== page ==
Learning to make mortise/tenon joint worth it?


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So here is a question.  Listening to WoodTalk this morning they talked about whether or not they would choose to use a domino or a mortiser...?  So that got me thinking.....  With the domino or the Beadlock jig, why would you need to learn the time tested mortise/tenon joint?  If we had these and other types of tools that create mortise quickly for a loose tenon - does the time it takes, frustration it comes with - make sense and worth it? 

Part of me says yes sense learning a new skill is always a plus.  But, as a father of 3 young active kids - who has limited time in the shop -that other part says hell no - use loose tenons instead.  

Thoughts? 

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If you can't make a mortise and tenon, you have no business buying a Domino.  Take your lumps, learn the skills.  This hobby is a journey, not a destination. Fundamentals come first, then conveni

Learning to make a proper M&T joint isn't so much about making the joint... It is more about learning proper layout, sawing straight/square, using chisels in a controlled manner, good stock prepar

Eric, I think Marc needs to add you to the podcast.  You'd be like the Simon Cowell of Woodtalk.

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Nothing is a requirement.  There are so many different ways to go about any joint or process.  That being said, I love using hand tools - and I started off with dovetails and traditional M & T.  It's a frustrating route, but now that I'm nearly decently ok at it, I'm sure glad I invested the time.

If you mean learning power tool M & T, I'm not sure it's a terribly different skill than many other power tool joints.

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Personally, I think it's best to learn the skill. I find doing mortises with a drill & chisel is an extremely satisfying activity. If I was just doing woodworking to produce lots of furniture, I'd go for every kind of automation I could.

All that being said though, I could see myself getting a Domino or Pantorouter maybe some day.

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I think it a good skill to have and is worth the time to learn.  Whether you do it with power tools, hand tool or a combination.  The mortise and tenon have the same skill set to a degree as the lap joint or saddle joint.  Also the through tenon is something that you may want to do some day.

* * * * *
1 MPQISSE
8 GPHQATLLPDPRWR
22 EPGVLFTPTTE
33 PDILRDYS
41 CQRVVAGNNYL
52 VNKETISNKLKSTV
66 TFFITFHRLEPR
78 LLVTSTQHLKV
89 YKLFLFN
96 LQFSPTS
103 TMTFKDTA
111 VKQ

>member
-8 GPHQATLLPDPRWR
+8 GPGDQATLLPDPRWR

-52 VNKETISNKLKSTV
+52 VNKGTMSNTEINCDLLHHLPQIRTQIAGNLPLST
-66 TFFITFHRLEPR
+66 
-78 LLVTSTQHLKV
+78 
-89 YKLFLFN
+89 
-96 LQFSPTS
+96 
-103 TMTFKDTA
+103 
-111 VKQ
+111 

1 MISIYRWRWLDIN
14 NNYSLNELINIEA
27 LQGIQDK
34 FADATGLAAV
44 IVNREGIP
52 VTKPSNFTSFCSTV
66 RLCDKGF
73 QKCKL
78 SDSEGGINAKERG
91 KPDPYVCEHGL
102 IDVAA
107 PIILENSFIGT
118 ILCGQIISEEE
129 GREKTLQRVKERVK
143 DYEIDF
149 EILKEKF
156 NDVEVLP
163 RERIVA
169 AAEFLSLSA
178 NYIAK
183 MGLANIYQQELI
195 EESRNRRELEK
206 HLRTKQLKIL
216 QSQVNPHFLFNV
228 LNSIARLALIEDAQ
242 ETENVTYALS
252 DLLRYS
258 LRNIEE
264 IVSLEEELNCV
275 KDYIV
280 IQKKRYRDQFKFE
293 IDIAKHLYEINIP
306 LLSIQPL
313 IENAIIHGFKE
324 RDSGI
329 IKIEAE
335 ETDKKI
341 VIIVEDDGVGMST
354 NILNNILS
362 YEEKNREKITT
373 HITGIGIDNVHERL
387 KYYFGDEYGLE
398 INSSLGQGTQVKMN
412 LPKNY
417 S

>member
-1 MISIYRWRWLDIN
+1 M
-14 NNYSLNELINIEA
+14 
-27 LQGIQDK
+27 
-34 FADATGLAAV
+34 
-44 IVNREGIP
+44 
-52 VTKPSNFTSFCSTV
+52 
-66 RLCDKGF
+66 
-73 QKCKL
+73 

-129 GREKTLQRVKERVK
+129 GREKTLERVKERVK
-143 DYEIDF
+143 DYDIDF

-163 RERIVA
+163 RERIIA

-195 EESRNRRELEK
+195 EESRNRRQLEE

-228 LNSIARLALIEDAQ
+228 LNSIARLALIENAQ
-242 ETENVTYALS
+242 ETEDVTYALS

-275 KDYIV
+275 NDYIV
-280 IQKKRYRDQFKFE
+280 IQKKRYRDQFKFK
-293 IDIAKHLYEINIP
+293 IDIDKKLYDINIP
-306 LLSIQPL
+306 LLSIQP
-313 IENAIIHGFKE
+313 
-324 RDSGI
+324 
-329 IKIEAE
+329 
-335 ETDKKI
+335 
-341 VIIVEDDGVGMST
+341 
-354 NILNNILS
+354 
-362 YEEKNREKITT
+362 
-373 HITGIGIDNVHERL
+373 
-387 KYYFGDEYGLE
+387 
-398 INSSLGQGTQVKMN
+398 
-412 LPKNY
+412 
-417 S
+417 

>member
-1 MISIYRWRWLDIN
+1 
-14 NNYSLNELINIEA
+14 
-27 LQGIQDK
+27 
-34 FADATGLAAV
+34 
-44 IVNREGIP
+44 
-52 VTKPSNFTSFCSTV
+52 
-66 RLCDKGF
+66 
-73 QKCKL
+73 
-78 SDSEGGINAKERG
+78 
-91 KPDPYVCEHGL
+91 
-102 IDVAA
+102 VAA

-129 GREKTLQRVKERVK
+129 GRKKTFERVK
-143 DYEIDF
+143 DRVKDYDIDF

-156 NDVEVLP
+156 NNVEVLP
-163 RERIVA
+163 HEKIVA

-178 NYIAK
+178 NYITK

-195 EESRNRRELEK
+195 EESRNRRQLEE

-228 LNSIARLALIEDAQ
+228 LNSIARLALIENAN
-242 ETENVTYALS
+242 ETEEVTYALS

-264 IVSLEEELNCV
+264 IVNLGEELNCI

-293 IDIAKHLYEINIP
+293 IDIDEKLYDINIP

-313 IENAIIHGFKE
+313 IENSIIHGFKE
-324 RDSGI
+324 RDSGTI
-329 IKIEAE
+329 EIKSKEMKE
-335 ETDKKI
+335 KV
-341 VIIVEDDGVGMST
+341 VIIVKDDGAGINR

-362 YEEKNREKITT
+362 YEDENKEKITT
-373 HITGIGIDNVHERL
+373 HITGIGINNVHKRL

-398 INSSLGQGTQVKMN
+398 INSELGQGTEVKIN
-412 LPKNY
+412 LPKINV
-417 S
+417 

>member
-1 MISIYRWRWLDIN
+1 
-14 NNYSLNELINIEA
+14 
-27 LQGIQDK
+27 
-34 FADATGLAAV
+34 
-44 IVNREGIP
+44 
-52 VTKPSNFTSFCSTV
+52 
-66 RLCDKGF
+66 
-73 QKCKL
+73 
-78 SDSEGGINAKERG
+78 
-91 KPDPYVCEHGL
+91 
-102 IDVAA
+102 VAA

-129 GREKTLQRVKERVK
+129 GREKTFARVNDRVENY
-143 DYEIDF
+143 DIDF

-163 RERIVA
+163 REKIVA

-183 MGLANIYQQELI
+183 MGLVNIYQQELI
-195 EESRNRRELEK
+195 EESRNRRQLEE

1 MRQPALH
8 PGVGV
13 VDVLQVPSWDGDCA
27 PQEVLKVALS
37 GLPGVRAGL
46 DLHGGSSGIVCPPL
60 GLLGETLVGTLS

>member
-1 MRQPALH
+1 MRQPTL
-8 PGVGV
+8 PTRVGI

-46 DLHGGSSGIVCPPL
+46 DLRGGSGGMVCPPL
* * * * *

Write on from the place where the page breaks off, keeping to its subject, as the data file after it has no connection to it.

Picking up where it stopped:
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8 minutes ago, Chet K said:

I think it a good skill to have and is worth the time to learn.  Whether you do it with power tools, hand tool or a combination.  The mortise and tenon have the same skill set to a degree as the lap joint or saddle joint.  Also the through tenon is something that you may want to do some day.

I tend to really like through tenons, although I guess they are easily faked though.  Oooh Tusked through tenons!

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I am in the learn the skill camp, just because I like learning.  I wouldn't hold it against someone if they didn't have the skill or interest in learning it.

However, there are some times when a Domino just won't do.  I can't see how you attach a Rubo leg to its top with Dominos.

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If your goal is to do it fast, i.e. you're trying to make a living at woodworking, then the Domino is king.  However, if you are building for yourself, friends, family, etc. there's something about doing it by hand.  Now, when I say by hand, it doesn't matter if you use a drill to hog out the waste, or a router, but cleaning out the waste with a chisel, using a shoulder plane to fit the tenon, etc. brings it to a different level, IMHO.

Of course, Shaney is going to demolish my argument, but as they say up in Canada, "it's my opinion, eh."

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I just did my first M&T joint on my last project. I chose that particular project fro the fact the joinery was M&T. I find that if I am not learning, I get bored. I prefer to learn the traditional way, and then upgrade to more convenient way. But to each their own. 

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I'm in a similar situation; I'm considering designs for an outdoor table (it will be inspired by, maybe not the same as Mark's table.)  Domino joints offer some design possibilities, M&T joints offer others.  I could borrow my buddy's Festool domino cutter (he uses dominos for everything, now!  Give a boy a Festool and everything needs dominos.)  I've decided that I like the designs, both aesthetically and practically, that M&T joints facilitate.

So I just made my first simple, through mortise joint today (mortised members were jointed and then the mortise was cut/dadoed with a table saw and chiseled smooth.)  I would finish this by glueing and pegging.  This tenon member has no shoulders; in the future I'll include shoulders if only to facilitate a tight joint.  Else I peg it on both sides.

 

 

 

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Aside from gluing a panel together, the M&T is the most fundamental technique in woodworking. If you're not interested in learning something so critical to the craft, I would suggest picking a different hobby. It would be like deciding to be a fisherman but refusing to learn knots.

Sent from my SCH-I545 using Tapatalk

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